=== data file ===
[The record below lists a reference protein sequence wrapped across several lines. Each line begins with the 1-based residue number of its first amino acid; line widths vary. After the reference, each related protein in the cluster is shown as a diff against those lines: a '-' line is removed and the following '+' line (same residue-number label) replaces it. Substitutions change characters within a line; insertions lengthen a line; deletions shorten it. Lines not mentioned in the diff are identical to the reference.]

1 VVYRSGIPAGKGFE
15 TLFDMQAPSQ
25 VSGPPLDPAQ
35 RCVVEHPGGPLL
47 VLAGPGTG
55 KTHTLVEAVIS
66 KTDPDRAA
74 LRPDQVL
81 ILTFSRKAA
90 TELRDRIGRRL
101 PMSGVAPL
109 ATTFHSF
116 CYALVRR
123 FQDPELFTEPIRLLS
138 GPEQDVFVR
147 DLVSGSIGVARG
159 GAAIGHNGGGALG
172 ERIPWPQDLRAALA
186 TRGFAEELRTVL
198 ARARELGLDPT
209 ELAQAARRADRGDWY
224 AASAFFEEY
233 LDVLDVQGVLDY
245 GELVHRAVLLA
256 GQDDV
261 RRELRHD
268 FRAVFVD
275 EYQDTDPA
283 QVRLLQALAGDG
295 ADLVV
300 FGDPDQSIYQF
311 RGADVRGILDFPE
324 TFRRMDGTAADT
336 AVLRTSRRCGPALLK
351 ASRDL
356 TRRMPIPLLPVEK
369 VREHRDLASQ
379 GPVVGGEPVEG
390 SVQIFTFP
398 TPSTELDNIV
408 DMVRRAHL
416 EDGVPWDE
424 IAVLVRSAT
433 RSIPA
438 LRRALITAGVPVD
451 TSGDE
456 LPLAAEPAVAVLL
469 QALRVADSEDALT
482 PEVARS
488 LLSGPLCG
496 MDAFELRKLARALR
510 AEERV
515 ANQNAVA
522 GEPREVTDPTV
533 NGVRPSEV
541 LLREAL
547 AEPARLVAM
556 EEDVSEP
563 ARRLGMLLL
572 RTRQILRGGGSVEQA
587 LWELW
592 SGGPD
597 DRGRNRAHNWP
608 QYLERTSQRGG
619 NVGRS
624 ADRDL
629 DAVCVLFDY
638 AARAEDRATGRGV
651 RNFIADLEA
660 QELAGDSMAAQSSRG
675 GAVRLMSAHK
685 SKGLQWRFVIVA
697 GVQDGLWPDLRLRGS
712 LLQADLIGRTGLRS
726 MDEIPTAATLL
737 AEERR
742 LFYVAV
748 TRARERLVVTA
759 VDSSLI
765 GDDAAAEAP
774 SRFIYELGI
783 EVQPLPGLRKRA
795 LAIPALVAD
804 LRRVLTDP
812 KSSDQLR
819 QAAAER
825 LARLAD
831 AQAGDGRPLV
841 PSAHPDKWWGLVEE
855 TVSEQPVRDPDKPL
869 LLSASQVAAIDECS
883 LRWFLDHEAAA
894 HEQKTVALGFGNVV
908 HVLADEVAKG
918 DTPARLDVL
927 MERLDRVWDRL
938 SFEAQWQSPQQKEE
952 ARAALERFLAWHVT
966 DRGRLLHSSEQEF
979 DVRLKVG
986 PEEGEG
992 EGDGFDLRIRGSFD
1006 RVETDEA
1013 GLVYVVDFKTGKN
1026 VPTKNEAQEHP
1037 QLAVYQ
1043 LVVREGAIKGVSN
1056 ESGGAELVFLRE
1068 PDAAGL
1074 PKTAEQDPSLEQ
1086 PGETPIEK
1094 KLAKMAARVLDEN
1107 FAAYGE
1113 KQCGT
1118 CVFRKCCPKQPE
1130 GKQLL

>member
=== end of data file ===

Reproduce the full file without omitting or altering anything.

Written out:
[The record below lists a reference protein sequence wrapped across several lines. Each line begins with the 1-based residue number of its first amino acid; line widths vary. After the reference, each related protein in the cluster is shown as a diff against those lines: a '-' line is removed and the following '+' line (same residue-number label) replaces it. Substitutions change characters within a line; insertions lengthen a line; deletions shorten it. Lines not mentioned in the diff are identical to the reference.]

1 VVYRSGIPAGKGFE
15 TLFDMQAPSQ
25 VSGPPLDPAQ
35 RCVVEHPGGPLL
47 VLAGPGTG
55 KTHTLVEAVIS
66 KTDPDRAA
74 LRPDQVL
81 ILTFSRKAA
90 TELRDRIGRRL
101 PMSGVAPL
109 ATTFHSF
116 CYALVRR
123 FQDPELFTEPIRLLS
138 GPEQDVFVR
147 DLVSGSIGVARG
159 GAAIGHNGGGALG
172 ERIPWPQDLRAALA
186 TRGFAEELRTVL
198 ARARELGLDPT
209 ELAQAARRADRGDWY
224 AASAFFEEY
233 LDVLDVQGVLDY
245 GELVHRAVLLA
256 GQDDV
261 RRELRHD
268 FRAVFVD
275 EYQDTDPA
283 QVRLLQALAGDG
295 ADLVV
300 FGDPDQSIYQF
311 RGADVRGILDFPE
324 TFRRMDGTAADT
336 AVLRTSRRCGPALLK
351 ASRDL
356 TRRMPIPLLPVEK
369 VREHRDLASQ
379 GPVVGGEPVEG
390 SVQIFTFP
398 TPSTELDNIV
408 DMVRRAHL
416 EDGVPWDE
424 IAVLVRSAT
433 RSIPA
438 LRRALITAGVPVD
451 TSGDE
456 LPLAAEPAVAVLL
469 QALRVADSEDALT
482 PEVARS
488 LLSGPLCG
496 MDAFELRKLARALR
510 AEERV
515 ANQNAVA
522 GEPREVTDPTV
533 NGVRPSEV
541 LLREAL
547 AEPARLVAM
556 EEDVSEP
563 ARRLGMLLL
572 RTRQILRGGGSVEQA
587 LWELW
592 SGGPD
597 DRGRNRAHNWP
608 QYLERTSQRGG
619 NVGRS
624 ADRDL
629 DAVCVLFDY
638 AARAEDRATGRGV
651 RNFIADLEA
660 QELAGDSMAAQSSRG
675 GAVRLMSAHK
685 SKGLQWRFVIVA
697 GVQDGLWPDLRLRGS
712 LLQADLIGRTGLRS
726 MDEIPTAATLL
737 AEERR
742 LFYVAV
748 TRARERLVVTA
759 VDSSLI
765 GDDAAAEAP
774 SRFIYELGI
783 EVQPLPGLRKRA
795 LAIPALVAD
804 LRRVLTDP
812 KSSDQLR
819 QAAAER
825 LARLAD
831 AQAGDGRPLV
841 PSAHPDKWWGLVEE
855 TVSEQPVRDPDKPL
869 LLSASQVAAIDECS
883 LRWFLDHEAAA
894 HEQKTVALGFGNVV
908 HVLADEVAKG
918 DTPARLDVL
927 MERLDRVWDRL
938 SFEAQWQSPQQKEE
952 ARAALERFLAWHVT
966 DRGRLLHSSEQEF
979 DVRLKVG
986 PEEGEG
992 EGDGFDLRIRGSFD
1006 RVETDEA
1013 GLVYVVDFKTGKN
1026 VPTKNEAQEHP
1037 QLAVYQ
1043 LVVREGAIKGVSN
1056 ESGGAELVFLRE
1068 PDAAGL
1074 PKTAEQDPSLEQ
1086 PGETPIEK
1094 KLAKMAARVLDEN
1107 FAAYGE
1113 KQCGT
1118 CVFRKCCPKQPE
1130 GKQLL

>member